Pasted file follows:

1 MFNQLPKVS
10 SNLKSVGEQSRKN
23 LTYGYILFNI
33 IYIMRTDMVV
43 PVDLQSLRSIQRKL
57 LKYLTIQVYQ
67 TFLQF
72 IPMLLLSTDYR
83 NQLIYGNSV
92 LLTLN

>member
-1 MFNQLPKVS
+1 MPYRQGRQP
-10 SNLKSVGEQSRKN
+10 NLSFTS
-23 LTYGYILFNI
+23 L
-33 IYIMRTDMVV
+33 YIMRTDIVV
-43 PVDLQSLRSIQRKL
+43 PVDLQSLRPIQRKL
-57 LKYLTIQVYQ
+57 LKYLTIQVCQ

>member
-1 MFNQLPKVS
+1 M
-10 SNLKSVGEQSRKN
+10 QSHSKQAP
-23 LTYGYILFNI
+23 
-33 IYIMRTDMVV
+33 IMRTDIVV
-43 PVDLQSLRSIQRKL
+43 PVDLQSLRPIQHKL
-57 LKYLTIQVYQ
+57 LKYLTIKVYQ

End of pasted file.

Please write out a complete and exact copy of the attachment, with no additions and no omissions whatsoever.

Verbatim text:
1 MFNQLPKVS
10 SNLKSVGEQSRKN
23 LTYGYILFNI
33 IYIMRTDMVV
43 PVDLQSLRSIQRKL
57 LKYLTIQVYQ
67 TFLQF
72 IPMLLLSTDYR
83 NQLIYGNSV
92 LLTLN

>member
-1 MFNQLPKVS
+1 MPYRQGRQP
-10 SNLKSVGEQSRKN
+10 NLSFTS
-23 LTYGYILFNI
+23 L
-33 IYIMRTDMVV
+33 YIMRTDIVV
-43 PVDLQSLRSIQRKL
+43 PVDLQSLRPIQRKL
-57 LKYLTIQVYQ
+57 LKYLTIQVCQ

>member
-1 MFNQLPKVS
+1 M
-10 SNLKSVGEQSRKN
+10 QSHSKQAP
-23 LTYGYILFNI
+23 
-33 IYIMRTDMVV
+33 IMRTDIVV
-43 PVDLQSLRSIQRKL
+43 PVDLQSLRPIQHKL
-57 LKYLTIQVYQ
+57 LKYLTIKVYQ